The Right to a Healthy Environment in Canada

Ryan Chawner, Law Student

Introduction

I joined CELA in September 2019 as a pro bono student through Osgoode Hall’s Environmental Justice and Sustainability Clinic and received an Osgoode Summer IMG-0675Internship to continue working with CELA. My work has focused on law reform efforts in connection with the Canadian Environmental Protection Act, 1999 (CEPA), namely the intersection of toxic substances and environmental rights.

The right to a healthy environment is recognized by over 150 countries. Canada is not one of them. Recognition of this right would be a significant achievement. In 2017, the House of Commons Standing Committee on Environment and Sustainable Development issued a report with 87 recommendations for improving CEPA. The Committee recommended recognizing the right to a healthy environment in the preamble and adding the right to certain provisions of the Act. Canada, in response, did not accept these recommendations and, instead, committed to further study the implications of recognizing this right.

There is a large body of work on this issue already and there are significant environmental, social, and economic benefits to recognition of this right. CEPA is a significant piece of environmental legislation and recognition of the right to a healthy environment would have positive consequences, particularly for vulnerable Canadians.

Environmental Rights in Canada

There is precedent for recognizing environmental rights in Canada. Two provinces and three territories recognize such rights and offer guidance for CEPA.

Quebec’s Environmental Quality Act was the first law in Canada to recognize the right to a healthy environment in 1978. One downside to Quebec’s approach is that the rights are limited to the matters covered by the Act itself. Ontario’s Environmental Bill of Rights was enacted in 1993, expanding procedural and substantive rights with respect to Ontario residents concerning environmental decisions. While the Environmental Bill of Rights does have some drawbacks, it was likewise a noteworthy achievement. The Yukon Environmental Act provides broad environmental rights, which have been interpreted by courts in an expansive manner, with one noting the rights encourage full participation in environmental decisions.

While the prospect of environmental rights entrenched in a federal statute raises the spectre of constitutional (division of powers) concerns, even circumscribed rights, like those of Quebec, limited to regulatory decisions made under the authority of CEPA would have positive consequences due to the statute’s scope. Greenhouse gases, fuels, and toxic substances are some of the areas governed by CEPA. Recognizing a right to healthy environment in CEPA suggests Canada could increase protections around these substantive matters and strengthen existing mechanisms for participation and access to information.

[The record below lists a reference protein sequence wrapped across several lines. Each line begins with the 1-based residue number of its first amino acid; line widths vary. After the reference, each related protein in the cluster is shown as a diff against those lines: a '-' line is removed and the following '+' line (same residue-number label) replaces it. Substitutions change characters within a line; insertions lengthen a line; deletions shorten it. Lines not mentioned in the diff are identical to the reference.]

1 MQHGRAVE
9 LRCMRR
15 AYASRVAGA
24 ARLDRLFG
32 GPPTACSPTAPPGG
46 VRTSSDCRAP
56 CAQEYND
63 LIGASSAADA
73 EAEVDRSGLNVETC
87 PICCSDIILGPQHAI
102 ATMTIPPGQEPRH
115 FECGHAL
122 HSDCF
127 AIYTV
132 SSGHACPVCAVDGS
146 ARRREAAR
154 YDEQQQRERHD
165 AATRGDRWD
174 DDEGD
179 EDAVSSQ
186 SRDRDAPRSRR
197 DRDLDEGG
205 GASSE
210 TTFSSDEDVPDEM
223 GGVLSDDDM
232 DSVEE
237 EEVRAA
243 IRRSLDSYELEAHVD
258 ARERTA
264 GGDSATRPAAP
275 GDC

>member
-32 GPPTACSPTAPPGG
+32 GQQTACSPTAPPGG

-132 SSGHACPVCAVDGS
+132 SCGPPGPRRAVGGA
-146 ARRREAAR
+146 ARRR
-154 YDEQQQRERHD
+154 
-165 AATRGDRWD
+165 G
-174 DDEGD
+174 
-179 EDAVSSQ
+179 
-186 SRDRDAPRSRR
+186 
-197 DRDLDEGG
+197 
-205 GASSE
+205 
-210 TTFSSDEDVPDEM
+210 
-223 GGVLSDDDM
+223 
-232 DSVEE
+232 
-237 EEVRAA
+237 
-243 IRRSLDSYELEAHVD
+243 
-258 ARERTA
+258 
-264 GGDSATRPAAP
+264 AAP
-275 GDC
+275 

Toxics and Environmental Rights

Everyday Canadians face exposures to hazardous substances from industrial sources and consumer products, with vulnerable populations and disadvantaged communities facing disproportionate levels of exposure.

Indigenous peoples in Ontario and Alberta face risks from surrounding petrochemical facilities. Cashiers face exposures to Bisphenol A – banned for use in plastic bottles domestically – through thermal paper receipts. Infants and children have lower susceptibilities than adults and may suffer adverse effects from exposures to substances such as lead, found in drinking water. Substances such as PFAS are used in a variety of consumer products – food packaging, non-stick cookware, carpets, and stain- and water-repellant furnishings and textiles, etc. – but Canada has been slow in regulating their replacement with safer alternatives. Data from the Commission for Environmental Cooperation shows that emissions of known or suspected carcinogens increased significantly over the period of 2013 – 2017 in Ontario.

In the face of these problems, there are concrete steps Canada can implement to protect vulnerable communities. The recognition of environmental rights in CEPA would have the potential to advance preventative action and better apply the precautionary principle to protect Canadians, especially the vulnerable, from exposures to toxic substances.

The Path Forward

Since the Committee report in 2017, CELA and other Canadian environmental groups have worked to include environmental rights in CEPA. In 2018, CELA, with the support of over 30 groups, proposed amendments to CEPA based on the environmental justice principle. This is the idea that environmental benefits and burdens should be equitably distributed. In law, there are two elements to environmental justice: non-discrimination and meaningful involvement of impacted communities. CELA’s amendments propose recognition of the right to a healthy environment, a rewritten environmental protection action authority, mandatory participation of vulnerable populations in assessments of toxic substances, and consideration of alternatives for toxic substances. Other groups have suggested that recognition of human rights be entrenched in CEPA, which is an approach consistent with that proposed by CELA.

Conclusion

The road to amend CEPA began in 2016. While we wait for Canada to introduce amendments to CEPA – something not expected until 2021 – there is much that can be done around environmental rights. It is important to let the federal government know that this is an issue that cannot be ignored. Now is the time to call or email your MP (find that information here) and encourage them to support environmental rights in CEPA. The conversation around environmental rights is growing and we need support to make those voices louder.